For the third year in a row, Marymount of Santa Barbara fifth-graders won top prizes for the annual Rotary Club writing contest open to entrants from schools across the county.
Years 2010 and 2013 proved to be especially good for Marymount in that the school swept first prizes and distinguished itself not only for students’ ability to write well, but also by the fact that the students exemplary essays show the value of both the H.E. A. R.T. (Honesty, Enthusiasm Altruism, Responsibility and Teamwork) Program and Marymount’s fully integrated Ethical Culture Model designed to help students become productive, responsible community members and reach their own personal potential, or, as Marymount puts it, “help each student to become his or her very best self.”
The subject of the annual essays submitted for the contest is tied into a hallmark of the Rotary Club known as the Four-Way Test. The Four-Way Test ensures that Rotarians consider the following questions when taking any action or making decisions:
» Is it the TRUTH?
» Is it FAIR to all concerned?
» Will it build GOODWILL and BETTER FRIENDSHIPS?
» Will it be BENEFICIAL to all concerned?
National Rotary leader Lars-Olof Fredricksson wrote, “Today, it is especially confusing to determine what is really right and wrong. But the fundamentals of Rotary are bound to universal ethics and humanity without any boundaries between race, religion or ethnic background.”
The writing assignment aligns well with Marymount’s philosophy and desire to teach students to think more deeply about their personal decisions in everyday life. Lower School world religions teacher Kari Figgins collaborated with fourth-grade teacher Karen Robertson and fifth-grade teacher Ann Padden Rubin to engage students in a writing process that included peer editing and lively classroom discussion.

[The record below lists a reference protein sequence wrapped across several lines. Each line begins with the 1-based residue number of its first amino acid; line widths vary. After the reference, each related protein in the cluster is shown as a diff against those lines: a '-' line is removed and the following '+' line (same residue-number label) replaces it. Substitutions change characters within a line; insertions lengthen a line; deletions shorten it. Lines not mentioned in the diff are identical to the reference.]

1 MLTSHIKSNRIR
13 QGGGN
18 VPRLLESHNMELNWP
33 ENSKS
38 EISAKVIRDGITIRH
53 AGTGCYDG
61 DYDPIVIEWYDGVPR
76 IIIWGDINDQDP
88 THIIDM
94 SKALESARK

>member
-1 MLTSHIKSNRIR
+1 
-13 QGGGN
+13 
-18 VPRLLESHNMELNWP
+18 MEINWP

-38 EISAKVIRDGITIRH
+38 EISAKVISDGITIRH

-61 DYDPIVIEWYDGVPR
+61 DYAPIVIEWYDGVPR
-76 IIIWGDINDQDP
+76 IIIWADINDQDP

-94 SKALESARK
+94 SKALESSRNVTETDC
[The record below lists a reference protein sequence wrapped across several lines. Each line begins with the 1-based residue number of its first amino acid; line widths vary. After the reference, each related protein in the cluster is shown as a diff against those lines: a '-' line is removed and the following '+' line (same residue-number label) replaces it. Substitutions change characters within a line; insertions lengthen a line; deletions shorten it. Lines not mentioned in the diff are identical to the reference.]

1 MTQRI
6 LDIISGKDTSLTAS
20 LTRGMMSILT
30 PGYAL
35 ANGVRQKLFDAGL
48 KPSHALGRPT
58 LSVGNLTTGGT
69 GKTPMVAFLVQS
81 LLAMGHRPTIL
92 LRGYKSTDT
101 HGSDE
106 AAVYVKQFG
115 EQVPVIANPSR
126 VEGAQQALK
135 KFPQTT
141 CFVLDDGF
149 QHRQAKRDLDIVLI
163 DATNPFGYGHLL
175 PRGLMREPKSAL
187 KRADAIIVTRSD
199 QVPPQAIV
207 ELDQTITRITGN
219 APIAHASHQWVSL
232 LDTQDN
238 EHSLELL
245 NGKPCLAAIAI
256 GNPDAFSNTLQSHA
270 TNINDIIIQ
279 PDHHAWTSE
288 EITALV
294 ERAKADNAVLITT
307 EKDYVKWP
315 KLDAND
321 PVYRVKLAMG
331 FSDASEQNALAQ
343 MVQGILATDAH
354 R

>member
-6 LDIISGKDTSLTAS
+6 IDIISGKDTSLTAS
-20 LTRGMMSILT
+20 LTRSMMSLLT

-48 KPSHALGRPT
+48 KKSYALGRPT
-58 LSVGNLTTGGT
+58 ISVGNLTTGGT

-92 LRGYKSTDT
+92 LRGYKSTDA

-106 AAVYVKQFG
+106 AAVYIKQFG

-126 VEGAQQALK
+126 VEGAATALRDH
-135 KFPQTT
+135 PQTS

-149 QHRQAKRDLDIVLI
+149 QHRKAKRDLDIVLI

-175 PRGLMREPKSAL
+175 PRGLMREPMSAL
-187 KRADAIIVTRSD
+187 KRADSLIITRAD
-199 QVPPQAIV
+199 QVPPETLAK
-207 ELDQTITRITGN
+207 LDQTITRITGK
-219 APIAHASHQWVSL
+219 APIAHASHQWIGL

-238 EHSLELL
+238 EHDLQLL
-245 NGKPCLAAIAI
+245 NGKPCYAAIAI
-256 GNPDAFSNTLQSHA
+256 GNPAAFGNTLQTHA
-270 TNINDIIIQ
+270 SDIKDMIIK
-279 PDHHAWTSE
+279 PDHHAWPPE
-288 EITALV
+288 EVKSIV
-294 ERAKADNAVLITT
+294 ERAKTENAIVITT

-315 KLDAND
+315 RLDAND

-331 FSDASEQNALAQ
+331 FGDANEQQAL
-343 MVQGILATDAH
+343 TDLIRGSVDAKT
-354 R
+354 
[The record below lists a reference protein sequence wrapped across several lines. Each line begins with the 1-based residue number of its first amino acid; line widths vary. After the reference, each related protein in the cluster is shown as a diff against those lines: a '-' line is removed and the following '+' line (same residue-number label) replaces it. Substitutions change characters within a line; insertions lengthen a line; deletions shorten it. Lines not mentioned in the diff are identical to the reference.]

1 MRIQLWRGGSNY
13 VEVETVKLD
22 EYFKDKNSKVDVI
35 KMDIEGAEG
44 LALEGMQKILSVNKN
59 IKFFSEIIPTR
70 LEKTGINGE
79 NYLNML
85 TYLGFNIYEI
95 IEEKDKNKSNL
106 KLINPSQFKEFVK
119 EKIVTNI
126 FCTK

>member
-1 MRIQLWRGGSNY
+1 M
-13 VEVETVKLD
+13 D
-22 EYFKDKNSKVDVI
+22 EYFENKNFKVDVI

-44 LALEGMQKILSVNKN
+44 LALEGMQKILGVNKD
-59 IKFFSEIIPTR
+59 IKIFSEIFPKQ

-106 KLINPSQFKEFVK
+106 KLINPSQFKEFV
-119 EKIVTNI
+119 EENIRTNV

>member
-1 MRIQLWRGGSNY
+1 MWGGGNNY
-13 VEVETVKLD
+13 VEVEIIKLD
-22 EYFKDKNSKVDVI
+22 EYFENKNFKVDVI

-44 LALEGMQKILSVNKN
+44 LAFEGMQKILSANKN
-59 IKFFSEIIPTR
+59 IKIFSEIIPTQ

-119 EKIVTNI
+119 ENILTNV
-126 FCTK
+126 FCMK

“I’m so proud of our kids and our school,” Figgins said.
Head of School Andrew Wooden attended the award ceremony that honored Marymount fifth-grade student writers Theo Mack, Timothy Chadwick and Adeila Hubbard at the May 17 lunch at Fess Parker’s DoubleTree Resort for winners and finalists. Mack’s essay won a first-prize distinction for the Santa Barbara Rotary Club as well as second place for the entire district. This district honor is a first for the Santa Barbara Rotary Club.
Marymount is an independent coeducational school, junior kindergarten through eighth grade, on a picturesque 10-acre campus nestled on the Santa Barbara Riviera. Building on a 75-year tradition of excellence, the educators at Marymount have crafted a unique learning experience that blends mastery of core subjects with acquisition of the essential skills students need to navigate and be successful in a rapidly evolving world.
— Molly Seguel is the admissions director for Marymount of Santa Barbara.